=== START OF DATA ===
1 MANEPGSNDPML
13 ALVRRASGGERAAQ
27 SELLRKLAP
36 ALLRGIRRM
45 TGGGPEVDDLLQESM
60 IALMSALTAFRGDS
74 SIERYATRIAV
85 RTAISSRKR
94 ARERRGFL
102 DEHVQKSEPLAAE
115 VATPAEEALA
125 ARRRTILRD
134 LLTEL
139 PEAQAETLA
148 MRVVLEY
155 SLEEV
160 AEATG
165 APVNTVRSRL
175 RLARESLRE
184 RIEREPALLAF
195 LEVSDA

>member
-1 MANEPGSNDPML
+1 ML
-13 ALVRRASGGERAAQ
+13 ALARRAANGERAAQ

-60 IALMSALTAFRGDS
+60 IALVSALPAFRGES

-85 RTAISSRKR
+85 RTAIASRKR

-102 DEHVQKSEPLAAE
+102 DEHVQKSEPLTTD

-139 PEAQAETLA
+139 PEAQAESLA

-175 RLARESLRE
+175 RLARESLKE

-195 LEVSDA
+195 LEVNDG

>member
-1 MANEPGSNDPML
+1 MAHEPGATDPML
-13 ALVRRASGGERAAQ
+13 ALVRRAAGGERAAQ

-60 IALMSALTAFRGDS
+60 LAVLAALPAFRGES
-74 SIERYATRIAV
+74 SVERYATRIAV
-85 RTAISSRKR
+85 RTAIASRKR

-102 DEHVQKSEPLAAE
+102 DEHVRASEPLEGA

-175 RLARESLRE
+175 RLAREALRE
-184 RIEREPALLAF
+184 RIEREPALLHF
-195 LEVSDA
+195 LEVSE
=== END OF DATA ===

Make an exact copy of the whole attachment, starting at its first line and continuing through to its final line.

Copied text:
1 MANEPGSNDPML
13 ALVRRASGGERAAQ
27 SELLRKLAP
36 ALLRGIRRM
45 TGGGPEVDDLLQESM
60 IALMSALTAFRGDS
74 SIERYATRIAV
85 RTAISSRKR
94 ARERRGFL
102 DEHVQKSEPLAAE
115 VATPAEEALA
125 ARRRTILRD
134 LLTEL
139 PEAQAETLA
148 MRVVLEY
155 SLEEV
160 AEATG
165 APVNTVRSRL
175 RLARESLRE
184 RIEREPALLAF
195 LEVSDA

>member
-1 MANEPGSNDPML
+1 ML
-13 ALVRRASGGERAAQ
+13 ALARRAANGERAAQ

-60 IALMSALTAFRGDS
+60 IALVSALPAFRGES

-85 RTAISSRKR
+85 RTAIASRKR

-102 DEHVQKSEPLAAE
+102 DEHVQKSEPLTTD

-139 PEAQAETLA
+139 PEAQAESLA

-175 RLARESLRE
+175 RLARESLKE

-195 LEVSDA
+195 LEVNDG

>member
-1 MANEPGSNDPML
+1 MAHEPGATDPML
-13 ALVRRASGGERAAQ
+13 ALVRRAAGGERAAQ

-60 IALMSALTAFRGDS
+60 LAVLAALPAFRGES
-74 SIERYATRIAV
+74 SVERYATRIAV
-85 RTAISSRKR
+85 RTAIASRKR

-102 DEHVQKSEPLAAE
+102 DEHVRASEPLEGA

-175 RLARESLRE
+175 RLAREALRE
-184 RIEREPALLAF
+184 RIEREPALLHF
-195 LEVSDA
+195 LEVSE